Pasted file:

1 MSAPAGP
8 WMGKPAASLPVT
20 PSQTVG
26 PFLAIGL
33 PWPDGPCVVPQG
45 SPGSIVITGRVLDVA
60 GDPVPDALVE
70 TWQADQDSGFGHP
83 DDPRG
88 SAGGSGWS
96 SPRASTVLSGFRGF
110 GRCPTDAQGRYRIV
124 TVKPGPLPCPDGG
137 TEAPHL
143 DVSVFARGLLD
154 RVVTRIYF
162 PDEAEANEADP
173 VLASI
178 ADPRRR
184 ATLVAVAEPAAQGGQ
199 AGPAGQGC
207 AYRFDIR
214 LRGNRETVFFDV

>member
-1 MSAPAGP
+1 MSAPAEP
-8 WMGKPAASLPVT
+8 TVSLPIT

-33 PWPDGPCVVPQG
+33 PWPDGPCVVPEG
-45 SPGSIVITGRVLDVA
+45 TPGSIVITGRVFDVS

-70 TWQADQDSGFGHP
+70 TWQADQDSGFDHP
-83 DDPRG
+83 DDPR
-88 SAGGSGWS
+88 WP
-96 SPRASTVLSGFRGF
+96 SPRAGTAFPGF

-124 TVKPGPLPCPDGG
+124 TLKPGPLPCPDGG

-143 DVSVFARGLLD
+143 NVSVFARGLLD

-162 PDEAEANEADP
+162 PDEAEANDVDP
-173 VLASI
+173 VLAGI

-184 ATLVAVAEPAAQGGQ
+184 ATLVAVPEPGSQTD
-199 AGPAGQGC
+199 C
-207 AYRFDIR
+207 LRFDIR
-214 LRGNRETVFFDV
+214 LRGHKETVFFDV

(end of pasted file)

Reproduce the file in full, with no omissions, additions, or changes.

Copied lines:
1 MSAPAGP
8 WMGKPAASLPVT
20 PSQTVG
26 PFLAIGL
33 PWPDGPCVVPQG
45 SPGSIVITGRVLDVA
60 GDPVPDALVE
70 TWQADQDSGFGHP
83 DDPRG
88 SAGGSGWS
96 SPRASTVLSGFRGF
110 GRCPTDAQGRYRIV
124 TVKPGPLPCPDGG
137 TEAPHL
143 DVSVFARGLLD
154 RVVTRIYF
162 PDEAEANEADP
173 VLASI
178 ADPRRR
184 ATLVAVAEPAAQGGQ
199 AGPAGQGC
207 AYRFDIR
214 LRGNRETVFFDV

>member
-1 MSAPAGP
+1 MSAPAEP
-8 WMGKPAASLPVT
+8 TVSLPIT

-33 PWPDGPCVVPQG
+33 PWPDGPCVVPEG
-45 SPGSIVITGRVLDVA
+45 TPGSIVITGRVFDVS

-70 TWQADQDSGFGHP
+70 TWQADQDSGFDHP
-83 DDPRG
+83 DDPR
-88 SAGGSGWS
+88 WP
-96 SPRASTVLSGFRGF
+96 SPRAGTAFPGF

-124 TVKPGPLPCPDGG
+124 TLKPGPLPCPDGG

-143 DVSVFARGLLD
+143 NVSVFARGLLD

-162 PDEAEANEADP
+162 PDEAEANDVDP
-173 VLASI
+173 VLAGI

-184 ATLVAVAEPAAQGGQ
+184 ATLVAVPEPGSQTD
-199 AGPAGQGC
+199 C
-207 AYRFDIR
+207 LRFDIR
-214 LRGNRETVFFDV
+214 LRGHKETVFFDV